Using Vinegar to Remove Pet Stains
It used to be that if you needed to clean something in your house you just made a trip to the grocery store and perused the cleaning aisle.
You would just throw into your cart whatever cleaning product caught your eye or maybe something you had a coupon for or you saw an advertisement and it sounded promising.
More recently though, there has been a trend towards more homemade cleaning products that are made from all natural products that you probably already have in your home.
White vinegar is a great cleaner for removing pet stains. Vomit, feces and urine stains come out easily with a quick application of my vinegar cleaning solution.
An added benefit is that vinegar is a great deodorizer so it doesn't just remove pet stains, it gets out any lingering odor or smell too.
Vinegar is cheap, you’ve usually got some around the house, and it’s a green cleaner – good for the environment. So when your pet decides to leave a gross little "gift" around the house, get out the trusty vinegar and lets get busy removing the pet stain!
Using a Homemade Vinegar Cleaning Solution
First of All; Vinegar works. We use gallons of it at Mrs Clean. Vinegar is a natural deodorizer, mild disinfectant and germicide. It leaves no residue, so you don't have to rinse the stain again after cleaning with it.
Vinegar is safe for just about every surface- carpet, wood floors, linoleum, vinyl and tile or ceramic floors. But Vinegar is not safe for stone floors such as marble or travertine.
Because vinegar is an acid it will dissolve the surface of the delicate stone, removing the shine and leave the surface of the stone looking dull and spotty.
Check with the manufacturer if you have an expensive or delicate area rug and are concerned about using vinegar to remove the feces, vomit or urine. If this is a concern, gently rinse with cool water to remove as much of the biological material and dab with a clean cloth to dry and then check with the manufacturer as soon as possible.
Vomit especially contains strong acids that can severely damage delicate fabrics. Vomit ruins marble too, even more quickly than vinegar due to hits extremely strong acidic nature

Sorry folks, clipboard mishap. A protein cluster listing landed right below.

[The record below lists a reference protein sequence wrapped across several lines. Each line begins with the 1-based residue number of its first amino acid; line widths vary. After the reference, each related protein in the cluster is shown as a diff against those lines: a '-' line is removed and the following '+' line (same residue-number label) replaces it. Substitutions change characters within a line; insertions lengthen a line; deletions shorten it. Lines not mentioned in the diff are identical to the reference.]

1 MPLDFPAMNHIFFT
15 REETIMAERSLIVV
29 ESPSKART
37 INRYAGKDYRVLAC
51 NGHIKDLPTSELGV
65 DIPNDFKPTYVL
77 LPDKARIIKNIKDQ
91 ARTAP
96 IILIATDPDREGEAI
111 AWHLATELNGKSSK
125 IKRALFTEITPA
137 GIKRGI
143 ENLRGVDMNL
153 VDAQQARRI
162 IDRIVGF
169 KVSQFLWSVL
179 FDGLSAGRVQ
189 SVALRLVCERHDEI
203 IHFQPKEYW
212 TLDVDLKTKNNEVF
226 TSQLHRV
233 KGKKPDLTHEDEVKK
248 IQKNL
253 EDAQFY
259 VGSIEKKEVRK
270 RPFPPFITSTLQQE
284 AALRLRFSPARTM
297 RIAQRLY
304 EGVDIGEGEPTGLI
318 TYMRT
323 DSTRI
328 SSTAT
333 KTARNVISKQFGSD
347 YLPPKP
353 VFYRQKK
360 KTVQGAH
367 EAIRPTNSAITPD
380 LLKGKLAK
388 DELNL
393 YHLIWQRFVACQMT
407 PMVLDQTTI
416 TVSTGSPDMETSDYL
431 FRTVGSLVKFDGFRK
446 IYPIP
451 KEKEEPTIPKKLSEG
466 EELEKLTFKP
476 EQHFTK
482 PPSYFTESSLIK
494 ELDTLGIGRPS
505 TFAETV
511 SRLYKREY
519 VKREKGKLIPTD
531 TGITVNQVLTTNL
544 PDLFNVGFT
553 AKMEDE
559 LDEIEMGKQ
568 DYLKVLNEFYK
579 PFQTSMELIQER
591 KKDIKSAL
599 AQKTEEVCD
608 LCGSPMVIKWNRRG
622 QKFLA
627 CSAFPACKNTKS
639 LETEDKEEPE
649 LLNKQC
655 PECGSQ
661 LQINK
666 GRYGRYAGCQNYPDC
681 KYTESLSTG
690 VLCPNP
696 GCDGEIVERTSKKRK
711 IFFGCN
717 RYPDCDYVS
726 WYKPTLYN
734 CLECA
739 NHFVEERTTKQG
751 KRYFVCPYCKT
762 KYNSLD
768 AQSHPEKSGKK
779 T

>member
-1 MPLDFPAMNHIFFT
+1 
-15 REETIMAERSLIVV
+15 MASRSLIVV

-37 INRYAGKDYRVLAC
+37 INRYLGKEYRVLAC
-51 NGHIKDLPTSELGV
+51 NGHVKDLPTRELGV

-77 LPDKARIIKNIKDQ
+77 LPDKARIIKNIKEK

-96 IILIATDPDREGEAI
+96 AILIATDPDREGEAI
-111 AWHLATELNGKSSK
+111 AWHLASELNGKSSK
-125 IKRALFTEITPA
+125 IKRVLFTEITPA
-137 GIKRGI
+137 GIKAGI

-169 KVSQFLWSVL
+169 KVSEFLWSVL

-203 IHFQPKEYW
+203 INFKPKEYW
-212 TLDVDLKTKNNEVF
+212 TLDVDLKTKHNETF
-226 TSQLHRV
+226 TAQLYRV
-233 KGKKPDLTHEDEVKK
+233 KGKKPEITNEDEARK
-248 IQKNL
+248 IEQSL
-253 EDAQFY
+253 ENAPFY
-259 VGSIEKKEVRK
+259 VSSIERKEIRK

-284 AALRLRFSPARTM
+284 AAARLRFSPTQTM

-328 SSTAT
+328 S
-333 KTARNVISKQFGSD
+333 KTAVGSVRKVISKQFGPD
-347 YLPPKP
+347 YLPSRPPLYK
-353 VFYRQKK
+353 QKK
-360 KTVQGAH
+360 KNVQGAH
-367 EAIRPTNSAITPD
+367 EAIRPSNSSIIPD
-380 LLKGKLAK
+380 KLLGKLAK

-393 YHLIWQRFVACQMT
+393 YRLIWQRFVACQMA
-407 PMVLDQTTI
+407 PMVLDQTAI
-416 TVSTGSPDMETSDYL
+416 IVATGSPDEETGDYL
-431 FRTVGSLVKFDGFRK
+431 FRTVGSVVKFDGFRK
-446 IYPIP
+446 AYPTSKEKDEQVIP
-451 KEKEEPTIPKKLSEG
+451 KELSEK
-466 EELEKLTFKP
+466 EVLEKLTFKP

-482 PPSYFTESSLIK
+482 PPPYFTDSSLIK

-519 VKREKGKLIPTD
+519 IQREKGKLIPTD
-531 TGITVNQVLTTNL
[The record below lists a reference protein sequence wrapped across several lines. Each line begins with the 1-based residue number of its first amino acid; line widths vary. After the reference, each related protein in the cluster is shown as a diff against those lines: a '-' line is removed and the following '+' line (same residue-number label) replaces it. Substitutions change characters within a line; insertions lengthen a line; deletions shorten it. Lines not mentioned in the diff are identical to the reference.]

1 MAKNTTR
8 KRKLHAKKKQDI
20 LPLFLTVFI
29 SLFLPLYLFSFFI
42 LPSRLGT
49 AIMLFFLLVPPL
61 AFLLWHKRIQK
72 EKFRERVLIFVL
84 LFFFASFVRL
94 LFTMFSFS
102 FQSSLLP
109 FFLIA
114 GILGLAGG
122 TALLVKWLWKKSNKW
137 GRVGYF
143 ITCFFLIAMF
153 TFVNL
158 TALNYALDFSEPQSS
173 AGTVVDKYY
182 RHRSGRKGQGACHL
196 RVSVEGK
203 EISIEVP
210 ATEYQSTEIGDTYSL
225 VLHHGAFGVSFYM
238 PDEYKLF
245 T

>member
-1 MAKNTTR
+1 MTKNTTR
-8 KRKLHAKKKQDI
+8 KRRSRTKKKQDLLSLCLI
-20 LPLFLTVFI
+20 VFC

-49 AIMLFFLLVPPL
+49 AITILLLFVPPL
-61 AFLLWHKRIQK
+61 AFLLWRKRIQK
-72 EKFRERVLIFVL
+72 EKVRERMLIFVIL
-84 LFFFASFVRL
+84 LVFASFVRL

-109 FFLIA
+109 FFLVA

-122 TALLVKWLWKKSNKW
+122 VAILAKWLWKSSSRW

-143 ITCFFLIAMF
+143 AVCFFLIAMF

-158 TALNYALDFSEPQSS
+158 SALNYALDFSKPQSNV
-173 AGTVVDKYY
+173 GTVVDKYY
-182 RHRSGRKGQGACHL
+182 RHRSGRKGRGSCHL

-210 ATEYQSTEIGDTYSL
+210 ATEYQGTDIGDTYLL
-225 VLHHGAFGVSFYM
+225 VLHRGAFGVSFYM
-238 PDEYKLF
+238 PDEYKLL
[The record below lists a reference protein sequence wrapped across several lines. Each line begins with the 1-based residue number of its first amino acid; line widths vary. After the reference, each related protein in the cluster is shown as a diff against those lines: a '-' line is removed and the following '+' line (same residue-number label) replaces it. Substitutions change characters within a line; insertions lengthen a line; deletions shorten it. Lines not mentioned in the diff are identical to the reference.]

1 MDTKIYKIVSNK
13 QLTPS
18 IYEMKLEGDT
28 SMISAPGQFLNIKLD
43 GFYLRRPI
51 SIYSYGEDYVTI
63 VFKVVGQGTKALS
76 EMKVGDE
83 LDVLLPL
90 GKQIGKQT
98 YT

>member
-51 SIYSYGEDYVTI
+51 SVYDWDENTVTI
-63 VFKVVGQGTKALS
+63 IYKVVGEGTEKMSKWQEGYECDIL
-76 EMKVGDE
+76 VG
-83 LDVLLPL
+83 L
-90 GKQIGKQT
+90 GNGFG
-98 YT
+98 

If You Are Concerned About a "Vinegary Smell"
First of all, make sure you aren't using too much vinegar for the cleaning job you are tackling. Most home remedies that use vinegar will give you exact measurements to mix the vinegar with water. In fact, you usually use more water than vinegar. So, if you are having an overpowering lingering vinegar odor after cleaning check you measurements. You may be using more than you need to get the job done.
Even with the right proportion of vinegar in your cleaning solution you may still find you have a lingering vinegar odor after cleaning with it. As obnoxious as you may find the odor of vinegar, the good news is that the smell goes away very quickly. If the weather permits, open your windows and put on a fan or two and the circulating air will help the process along. Any lingering odor should be gone within an hour at most.
If you just can't stand the though of smelling (or using) vinegar to clean with, try adding some essential oils to your cleaning solution. You can find them at most home and craft stores. Usually a few drops in your mixture will suffice to cut the odor of the vinegar while still maintaining its cleaning and deodorizing properties. Just be sure to pick a scented oil that you find pleasing to your olfactory senses.
Homemade Vinegar Cleaner
- 1 cup of vinegar
- 1 quart of warm water
Getting The Pet Stains Out
Try to remove the stains as soon as possible. If it is allowed to set in or dries, it's much harder to remove the stain.
- If your furry friend has vomited or pooped on the rug, you need to remove the solids first. Either pick it up with a paper towel and dispose of it or scoop it up and dispose of it. If your pet has urinated skip to next step and blot up the moisture below.
- Now remove as much of the rest of the stain as you can with a clean paper towel or cloth.
- Be careful not to push the stain into the pile of a carpet or the fibers of upholstery. Simply blot at it until you have gotten out as much moisture as you can.
- If you are concerned with colorfastness you can test the cleaning solution in an inconspicuous place first.
- Now either spray the water and vinegar solution onto the stain or pour it on until the whole area that was stained by the pet is wet. Don't flood the area, but let the cleaning solution sit for a minute or so.
- Blot, blot, blot some more until you get all of the liquid up.
- If there’s still a stain, you can let the carpet dry a bit and then repeat the process.
- If the stain is really tough and still persists, mix vinegar and baking soda and use that as the next step. The foaming action of this mixture should help move the stain up out of the stained material.
- Leave it on a couple of minutes and then blot again.
- You can rinse the area with clean water to remove any remaining vinegar cleaning solution
- Let the area dry naturally and the vinegar smell will dissipate when it is dry.
Removing Any Lingering Smell or Odor:
- Cleaning up pet vomit, feces or urine with a vinegar and water solution may take several applications but it will work. Both baking soda and vinegar are natural deodorizers and work to remove any lingering odor too.
- Get all of the vomit, urine and feces up because any smell of urine or feces left on the carpet, floor, or wherever else your pet has left the stain will draw your pet back to the area for a repeat performance.
- The vinegar smell will disperse as it dries so don’t worry about your house smelling like salad dressing for too long. Open a window if the weather allows.
- If the smell bothers you, you can rinse with clean cool water.
- Stiff carpet fibers will soften when the carpet is vacuumed.
Most houses can use a little fresh air once in a while, anyway, right?
Image courtesy of Microsoft office 13